The longtime leader of one of Tennessee’s most influential education advocacy organizations is stepping down and will be succeeded by her chief lieutenant.

Jamie Woodson will leave her job as CEO of the State Collaborative on Reforming Education, also known as SCORE, to become the group’s senior adviser.

David Mansouri, SCORE’s president for the past three years, will take over as both president and CEO with the new year.

The transition was announced Thursday in an email to SCORE’s supporters from former U.S. Senate Majority Leader Bill Frist, chairman of the nonprofit, nonpartisan advocacy and research institution that he founded in 2009.

Frist said Woodson requested the change after eight years at the helm. He credited the former state lawmaker, who championed public education during her 12 years in Tennessee’s General Assembly, for helping SCORE to become “one of the nation’s best-in-class, policy-focused nonprofits” advocating for students, families, and communities.

Earlier this week, the group’s board of directors voted unanimously to name Mansouri as SCORE’s new leader.

Mansouri joined the organization in 2010 and has had roles in communications, outreach, management, policy, and research, stepping increasingly into the limelight on SCORE’s advocacy work in recent years.

“He is uniquely positioned to lead SCORE as we support the transition of so many state and local leaders,” Frist wrote supporters, “and he will also launch and lead SCORE’s new strategic planning process to quickly set the course for where our organization will lead moving forward.”

Frist founded SCORE the year before a massive overhaul of Tennessee’s public education system in conjunction with the state’s $500 million federal award in 2010 from the Obama-era Race to the Top competition. At the time, Tennessee ranked near the bottom on national tests and was considered a laggard in public education.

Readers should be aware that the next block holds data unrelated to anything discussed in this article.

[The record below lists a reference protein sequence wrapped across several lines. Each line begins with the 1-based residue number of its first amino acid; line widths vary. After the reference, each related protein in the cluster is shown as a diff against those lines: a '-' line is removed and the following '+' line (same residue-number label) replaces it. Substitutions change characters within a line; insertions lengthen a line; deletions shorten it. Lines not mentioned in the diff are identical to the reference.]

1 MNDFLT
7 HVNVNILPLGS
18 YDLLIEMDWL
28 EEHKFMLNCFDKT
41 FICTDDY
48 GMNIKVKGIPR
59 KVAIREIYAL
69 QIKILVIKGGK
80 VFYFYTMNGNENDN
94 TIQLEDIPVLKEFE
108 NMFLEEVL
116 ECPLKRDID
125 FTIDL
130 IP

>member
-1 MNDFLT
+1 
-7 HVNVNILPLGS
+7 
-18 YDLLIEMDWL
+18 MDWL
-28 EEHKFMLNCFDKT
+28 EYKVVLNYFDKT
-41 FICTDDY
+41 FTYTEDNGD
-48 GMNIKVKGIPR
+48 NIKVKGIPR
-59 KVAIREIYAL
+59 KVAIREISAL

SCORE produced a roadmap for improvement and convened state, local, and national partners to promote policies and practices aimed at greater student success. Since that time, Tennessee has become one of the nation’s fastest-improving states in student achievement.

Woodson, 46, recently was appointed by Gov. Bill Haslam to the board of trustees at the University of Tennessee, her alma mater, and also serves as national co-chair of the Knight Commission on Trust, Media and Democracy, which seeks to restore civic discourse and public trust in leading democratic institutions.

She has been mentioned as possible state education commissioner under gov.-elect Bill Lee, but told Chalkbeat that she’s not a candidate for that job. She said the timing of the handoff at SCORE is “purely coincidence.”

“My goal right now,” Woodson said, “is to make sure that the next governor and the next commissioner get off to a great start and continue the momentum that’s been created by partners all across Tennessee and the nation to help Tennessee students achieve their full promise and potential.”

Mansouri, 34, previously worked in political consulting and public relations and once was an aide to the late U.S. Sen. Fred Thompson of Tennessee. He attended Tennessee public schools and earned degrees from Rice University and Vanderbilt University’s Owen Graduate School of Management and also is a founding board member of Nashville Classical Charter School.

He told Chalkbeat that he comes into the CEO job at a “unique moment,” as SCORE approaches its 10th year and as a new governor and General Assembly take office.

“Our No. 1 priority over the next six months will be making sure that the new administration and new members of the legislature and new leaders in public office have the right support, knowledge, and context about how we have made so much improvement in Tennessee, “ he said.

SCORE, which has a 20-member staff and offices in Nashville, is funded by private donations from foundations, corporations, and individuals. Among its supporters in Tennessee are the Hyde Family Foundation, the Ayers Foundation, and the Benwood Foundation. National supporters include the Bill & Melinda Gates Foundation, the W.K. Kellogg Foundation, and the Walton Family Foundation. (Chalkbeat, which is an independent and nonprofit news organization, also receives funding from some of these groups. You can find our full list of supporters here.)

The group’s engagement work includes the SCORE Prize to celebrate high-performing schools and districts and the Tennessee Educator Fellowship, which has developed more than 185 teacher-leaders across the state.